Right now gold futures are the highest they have almost ever been. Every where we turn we hear that now is the time to buy gold and lots of it. We hear the TV commercials advertise to cash in your old gold products and get more for them than what you may have even paid for them. Some investors are stock piling their portfolio’s with this rich metal. However, there are others who are saying that like everything else in the stock market “what goes up, must come down”. I’ve heard it said regarding investments to never let fear be the deciding factor. But what about tradition?
Today marks the 400th anniversary of the beloved King James Version of the Holy Bible. The Seattle Times reports on it this way: “Still a best-seller, the King James Bible is being celebrated on its 400th anniversary as a religious and literary landmark and formative linguistic and cultural influence on the English-speaking world.” The King James Version of the Bible has outlasted most other books written in the same time period. It has been a standard for literary excellence and biblical study for all these years. Most protestant and evangelical denominations maintain it as their official translation and most christian churches still use it as the foundation for bible training and preaching and it can still be found next to the hymn book behind almost every pew.
The King James translation – the Old Testament from Hebrew, the New Testament from Greek – was assembled by 47 translators in six committees working in London, Oxford and Cambridge, and it emerged seven years later at a propitious moment. Commissioned by King James of England and established as the only “Authorized Version” by which it was originally known it quickly caught widespread acceptance and favor. Even though other bible translations came up out of the woodwork at nearly the same time including the Geneva Bible and later the Wycliff bible yet, the King James Version was still considered the “Gold Standard”. And a golden find many consider it to still be even today despite the plethora of modern and updated translations.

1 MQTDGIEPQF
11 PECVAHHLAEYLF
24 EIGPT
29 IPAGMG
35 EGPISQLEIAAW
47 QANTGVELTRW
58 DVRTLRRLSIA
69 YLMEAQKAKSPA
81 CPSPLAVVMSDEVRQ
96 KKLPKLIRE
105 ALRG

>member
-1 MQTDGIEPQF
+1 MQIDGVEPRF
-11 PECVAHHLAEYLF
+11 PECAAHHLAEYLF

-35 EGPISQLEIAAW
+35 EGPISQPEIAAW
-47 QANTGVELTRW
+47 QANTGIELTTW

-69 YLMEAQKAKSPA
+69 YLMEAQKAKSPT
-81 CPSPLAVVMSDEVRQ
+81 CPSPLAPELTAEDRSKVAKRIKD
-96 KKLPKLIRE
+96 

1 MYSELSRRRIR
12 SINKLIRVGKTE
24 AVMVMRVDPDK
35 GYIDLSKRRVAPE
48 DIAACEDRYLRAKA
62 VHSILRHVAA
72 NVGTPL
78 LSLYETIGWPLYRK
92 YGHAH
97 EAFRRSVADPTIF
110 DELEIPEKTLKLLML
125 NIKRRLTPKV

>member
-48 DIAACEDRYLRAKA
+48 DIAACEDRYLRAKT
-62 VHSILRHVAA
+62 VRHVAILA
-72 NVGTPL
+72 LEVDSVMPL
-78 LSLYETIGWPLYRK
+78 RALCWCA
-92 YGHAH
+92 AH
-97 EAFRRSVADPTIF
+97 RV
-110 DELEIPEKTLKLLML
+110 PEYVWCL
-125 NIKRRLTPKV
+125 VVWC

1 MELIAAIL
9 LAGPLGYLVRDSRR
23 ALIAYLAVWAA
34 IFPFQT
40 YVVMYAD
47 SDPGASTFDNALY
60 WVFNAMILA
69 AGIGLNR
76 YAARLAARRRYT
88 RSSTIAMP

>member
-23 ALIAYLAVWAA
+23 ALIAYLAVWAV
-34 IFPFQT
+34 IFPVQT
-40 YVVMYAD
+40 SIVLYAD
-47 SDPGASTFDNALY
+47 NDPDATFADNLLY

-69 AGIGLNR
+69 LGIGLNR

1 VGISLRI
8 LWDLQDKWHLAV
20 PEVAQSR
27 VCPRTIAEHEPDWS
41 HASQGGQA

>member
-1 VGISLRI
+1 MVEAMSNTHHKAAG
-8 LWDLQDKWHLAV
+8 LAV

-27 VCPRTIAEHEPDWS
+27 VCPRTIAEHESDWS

Citing from Dr. Joel Hoffmans blog; he describes “the King James Version (KJV) as the “fool’s-gold standard” of English Bible translation.” Dr. Hoffman recognizes the literary masterpiece that is the King James Version and the valuable influence that it has had for the past 400 years; nevertheless, Dr. Hoffman goes on to say:
“Yet for all its merits, the King James Version is monumentally inaccurate, masking the Bible’s original text. There are two reasons for the errors.
The first is that English has changed in 400 years, so even where the KJV used to be accurate, frequently now it no longer is. The second reason is that the KJV was written several hundred years before the advent of modern translation theory, linguistics, and, in general, science. Just as advances like carbon dating and satellite imagery help us know more about antiquity now than people did 400 years ago (even though they were a little closer to the original events), we also know more about ancient Hebrew and Greek now than they did 400 years ago. In fact, we know much more, both about the ancient languages and about how to convey them in translation.”
As we obey Christ and “Search the scriptures” ( John 5:39 KJV) in the King James Version, are we finding valuable gold or hunting down “fools gold”? Should we only use a treasure map that has been traditionally handed down with its ancient markings and old fashion measurements? Or should we use a newer map that has geographical pinpoints and uses turn by turn directions? What do you think?